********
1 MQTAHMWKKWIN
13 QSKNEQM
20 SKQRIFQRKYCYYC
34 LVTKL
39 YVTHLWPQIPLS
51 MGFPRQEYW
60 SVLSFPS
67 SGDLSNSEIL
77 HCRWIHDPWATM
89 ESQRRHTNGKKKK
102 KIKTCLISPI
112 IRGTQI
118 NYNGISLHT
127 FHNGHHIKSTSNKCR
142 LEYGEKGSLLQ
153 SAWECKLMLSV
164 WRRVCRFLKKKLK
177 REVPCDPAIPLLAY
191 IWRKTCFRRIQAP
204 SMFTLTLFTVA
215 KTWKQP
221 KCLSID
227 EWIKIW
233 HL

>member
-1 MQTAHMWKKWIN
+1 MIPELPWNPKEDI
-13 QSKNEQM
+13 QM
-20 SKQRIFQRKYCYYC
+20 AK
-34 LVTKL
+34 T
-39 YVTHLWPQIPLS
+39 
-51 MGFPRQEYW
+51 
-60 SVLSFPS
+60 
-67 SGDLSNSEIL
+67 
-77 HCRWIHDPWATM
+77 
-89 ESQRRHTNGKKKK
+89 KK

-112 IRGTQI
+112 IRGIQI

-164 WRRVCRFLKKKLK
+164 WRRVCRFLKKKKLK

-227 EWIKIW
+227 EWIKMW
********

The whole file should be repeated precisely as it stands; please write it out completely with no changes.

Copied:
1 MQTAHMWKKWIN
13 QSKNEQM
20 SKQRIFQRKYCYYC
34 LVTKL
39 YVTHLWPQIPLS
51 MGFPRQEYW
60 SVLSFPS
67 SGDLSNSEIL
77 HCRWIHDPWATM
89 ESQRRHTNGKKKK
102 KIKTCLISPI
112 IRGTQI
118 NYNGISLHT
127 FHNGHHIKSTSNKCR
142 LEYGEKGSLLQ
153 SAWECKLMLSV
164 WRRVCRFLKKKLK
177 REVPCDPAIPLLAY
191 IWRKTCFRRIQAP
204 SMFTLTLFTVA
215 KTWKQP
221 KCLSID
227 EWIKIW
233 HL

>member
-1 MQTAHMWKKWIN
+1 MIPELPWNPKEDI
-13 QSKNEQM
+13 QM
-20 SKQRIFQRKYCYYC
+20 AK
-34 LVTKL
+34 T
-39 YVTHLWPQIPLS
+39 
-51 MGFPRQEYW
+51 
-60 SVLSFPS
+60 
-67 SGDLSNSEIL
+67 
-77 HCRWIHDPWATM
+77 
-89 ESQRRHTNGKKKK
+89 KK

-112 IRGTQI
+112 IRGIQI

-164 WRRVCRFLKKKLK
+164 WRRVCRFLKKKKLK

-227 EWIKIW
+227 EWIKMW